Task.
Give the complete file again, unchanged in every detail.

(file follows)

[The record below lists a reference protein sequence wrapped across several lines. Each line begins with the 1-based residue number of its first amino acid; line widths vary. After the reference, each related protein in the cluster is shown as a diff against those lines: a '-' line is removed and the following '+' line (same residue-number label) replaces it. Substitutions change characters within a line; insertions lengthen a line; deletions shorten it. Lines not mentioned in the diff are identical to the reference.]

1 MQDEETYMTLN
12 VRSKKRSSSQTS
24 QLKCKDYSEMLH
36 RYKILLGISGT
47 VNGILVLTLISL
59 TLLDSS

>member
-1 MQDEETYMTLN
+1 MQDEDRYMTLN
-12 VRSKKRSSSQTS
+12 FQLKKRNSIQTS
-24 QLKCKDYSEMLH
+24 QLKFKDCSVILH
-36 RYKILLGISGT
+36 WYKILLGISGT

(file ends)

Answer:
[The record below lists a reference protein sequence wrapped across several lines. Each line begins with the 1-based residue number of its first amino acid; line widths vary. After the reference, each related protein in the cluster is shown as a diff against those lines: a '-' line is removed and the following '+' line (same residue-number label) replaces it. Substitutions change characters within a line; insertions lengthen a line; deletions shorten it. Lines not mentioned in the diff are identical to the reference.]

1 MQDEETYMTLN
12 VRSKKRSSSQTS
24 QLKCKDYSEMLH
36 RYKILLGISGT
47 VNGILVLTLISL
59 TLLDSS

>member
-1 MQDEETYMTLN
+1 MQDEDRYMTLN
-12 VRSKKRSSSQTS
+12 FQLKKRNSIQTS
-24 QLKCKDYSEMLH
+24 QLKFKDCSVILH
-36 RYKILLGISGT
+36 WYKILLGISGT